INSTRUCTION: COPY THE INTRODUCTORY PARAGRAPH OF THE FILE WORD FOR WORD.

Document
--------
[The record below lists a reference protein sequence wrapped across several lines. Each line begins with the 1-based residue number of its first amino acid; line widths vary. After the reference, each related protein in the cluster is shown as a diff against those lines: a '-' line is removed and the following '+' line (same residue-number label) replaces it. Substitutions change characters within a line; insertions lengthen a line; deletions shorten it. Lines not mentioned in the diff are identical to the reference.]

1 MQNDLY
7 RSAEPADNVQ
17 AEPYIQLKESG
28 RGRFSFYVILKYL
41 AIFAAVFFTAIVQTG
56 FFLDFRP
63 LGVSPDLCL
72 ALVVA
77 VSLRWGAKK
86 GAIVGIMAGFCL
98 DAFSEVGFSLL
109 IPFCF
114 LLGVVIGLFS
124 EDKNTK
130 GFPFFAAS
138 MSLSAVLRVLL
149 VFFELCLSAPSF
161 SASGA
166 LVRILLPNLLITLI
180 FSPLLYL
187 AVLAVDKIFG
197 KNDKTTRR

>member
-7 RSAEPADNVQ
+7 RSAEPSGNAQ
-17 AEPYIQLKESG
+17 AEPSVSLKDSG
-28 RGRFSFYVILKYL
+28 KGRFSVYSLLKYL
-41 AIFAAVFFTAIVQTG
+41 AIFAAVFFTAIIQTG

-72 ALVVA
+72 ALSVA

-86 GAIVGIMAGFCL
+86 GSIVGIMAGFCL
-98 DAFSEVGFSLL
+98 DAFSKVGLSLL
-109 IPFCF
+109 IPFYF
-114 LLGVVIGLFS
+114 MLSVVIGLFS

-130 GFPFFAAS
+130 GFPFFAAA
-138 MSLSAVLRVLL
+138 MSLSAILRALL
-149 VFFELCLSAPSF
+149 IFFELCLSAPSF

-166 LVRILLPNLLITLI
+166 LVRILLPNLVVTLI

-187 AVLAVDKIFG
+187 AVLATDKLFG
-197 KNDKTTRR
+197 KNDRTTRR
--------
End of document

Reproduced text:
[The record below lists a reference protein sequence wrapped across several lines. Each line begins with the 1-based residue number of its first amino acid; line widths vary. After the reference, each related protein in the cluster is shown as a diff against those lines: a '-' line is removed and the following '+' line (same residue-number label) replaces it. Substitutions change characters within a line; insertions lengthen a line; deletions shorten it. Lines not mentioned in the diff are identical to the reference.]